July 24, 2008
I have been in a tinkering mood lately, and have had some strong urges to try new things. Over the last few weeks I have dusted off my much neglected C++ skills and hacked together a nifty little plugin for my Logitech G15 keyboard. I have named it G15 SpeedFan. Can you guess what the plugin does? For those who aren't sure what SpeedFan is, it's a fantastic application for monitoring your computer temperatures, fan speeds and voltages. This plugin takes the data that SpeedFan shares and displays it on my G15 keyboard's LCD screen. When I'm playing games, if my CPU or GPU temperatures get too hot the temperature value on the screen changes to bold and I can let it cool off for a bit. Here is a picture of what it looks like in action on my G15 keyboard:
I apologize for the poor quality picture, I'm not a professional photographer. If you have a Logitech G15 keyboard why not give G15 SpeedFan a try? It's completely free, easy to setup and very useful once it's running.
The Nerdy Details
If you're still reading this I'm going to assume you're a nerd like me, or are at least familiar with computer programming. When I looked at developing this plugin I had a couple different frameworks to choose from. I could write a C++ plugin for Logitech's GamePanel Manager, or I could create something using LCD Studio. LCD Studio is more of a drag-and-drop designer, not really what I was looking for. Also, it had to be running all the time, much like the Logitech GamePanel Manager, but the logitech application takes up much less memory. So I decided on the Logitech software. Logitech provides an excellent C++ SDK for the keyboard, complete with example programs and something they call the "LCDUI" framework. It is a framework written to work exclusively with the G15 keyboards and provides functionality like writing images, animations and text to the LCD screen. It is extremely simple to work with, and everything is object oriented. For example, to write text to the screen you just create a Text object, set it up and add it to the screen manager.
CLCDText textBox1; textBox1.SetOrigin(0, 0); textBox1.SetSize(LGLCD_BMP_WIDTH, LGLCD_BMP_HEIGHT); textBox1.SetText(_T("Hello world!")); m_Objects.push_back(&textBox1);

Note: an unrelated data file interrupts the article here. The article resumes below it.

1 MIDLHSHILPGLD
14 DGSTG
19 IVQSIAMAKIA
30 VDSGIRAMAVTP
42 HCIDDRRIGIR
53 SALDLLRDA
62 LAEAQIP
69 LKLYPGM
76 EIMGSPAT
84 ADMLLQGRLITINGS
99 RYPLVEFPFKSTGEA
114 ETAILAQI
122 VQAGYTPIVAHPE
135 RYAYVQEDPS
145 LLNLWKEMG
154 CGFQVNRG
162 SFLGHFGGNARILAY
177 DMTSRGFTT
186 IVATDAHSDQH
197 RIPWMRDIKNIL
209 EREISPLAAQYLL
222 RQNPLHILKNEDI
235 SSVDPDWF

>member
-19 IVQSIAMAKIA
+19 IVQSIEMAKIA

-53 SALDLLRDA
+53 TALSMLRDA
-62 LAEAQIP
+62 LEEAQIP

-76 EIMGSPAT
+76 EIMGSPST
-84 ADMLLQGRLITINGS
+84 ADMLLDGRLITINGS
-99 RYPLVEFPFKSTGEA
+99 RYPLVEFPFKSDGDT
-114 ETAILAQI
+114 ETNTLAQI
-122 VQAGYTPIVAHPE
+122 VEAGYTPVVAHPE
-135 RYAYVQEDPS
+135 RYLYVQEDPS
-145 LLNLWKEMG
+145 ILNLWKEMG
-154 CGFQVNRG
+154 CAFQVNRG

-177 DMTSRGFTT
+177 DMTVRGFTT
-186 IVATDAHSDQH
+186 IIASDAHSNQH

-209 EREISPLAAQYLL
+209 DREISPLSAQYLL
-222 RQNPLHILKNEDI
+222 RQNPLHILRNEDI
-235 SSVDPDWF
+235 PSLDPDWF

Done! Now, we just setup some sort of program loop that gets the SpeedFan data every second and then just call SetText again to set the value. To draw the textbox to the LCD screen it's just 2 lines of code.
July 22, 2008
If you haven't heard about Fantastic Contraption what are you waiting for, head over and try it right now. It's a fantastic flash physics game where it's your job to build the craziest vehicles possible to get from one point to another. Sounds easy right?
Warning: This game is super addictive and
July 21, 2008
Have you ever downloaded something that you don't want to install, but the files are buried inside an MSI file? Here is a quick and easy way to extract all the files from an MSI file. Just open a command prompt (Start > Run > cmd) and run this command:
Substitute your own MSI filename and extraction path, and voila, you're good to go. If you want to see what the installer is doing while it is extracting just take out the "/qb" argument.
July 21, 2008
If you are using IIS 7 and you try to upload a file that is too big you will receive this error:
The request filtering module is configured to deny a request that exceeds the request content length.
The real kick in the teeth here is that I have explicitly set the "maxRequestLength" in my web.config file to be over 100 MB. So, why does it reject a 10 MB upload? Because IIS 7 has it's own setting as well. In order to raise the limit of IIS 7's redundant setting you have to run this from the command line:
Another gotcha is that the setting in the web.config uses KB as the unit, while this setting uses bytes. Keep that in mind when specifying a value.
July 21, 2008
I just wanted to let everyone know that I have repackaged the release WordPress URL Rewrite v1.0. If you have already downloaded v1.0 and it is working for you, you don't need to download this repackaged version. The only difference with the new package is the inclusion of the C++ 2008 Redistributable. This is required for WordPress URL Rewrite to work properly. Make sure you download the correct package for your operating system (either 32 or 64 bit) and install "vc_redist.exe" before you try to use the ISAPI filter (WordPressURLRewrite.dll). Thanks!
July 20, 2008
I am pleased to announce the release of WordPress URL Rewrite v1.0. It has been over 1 year since the initial release so I thought it was time to re-visit this plug-in and clean it up a bit. I have made some performance improvements in the URL processing, along with a change that will allow much longer URLs to be processed correctly. I took the time to update the documentation that accompanies it as well, so hopefully it is more complete now and easier to understand. I would urge everyone that is using the older version (v0.1) to update to this new version. There are 32 and 64 bit builds available and both are digitally signed to prevent tampering. As always, if you find any bugs or need any help I would encourage you to visit the Support Forum.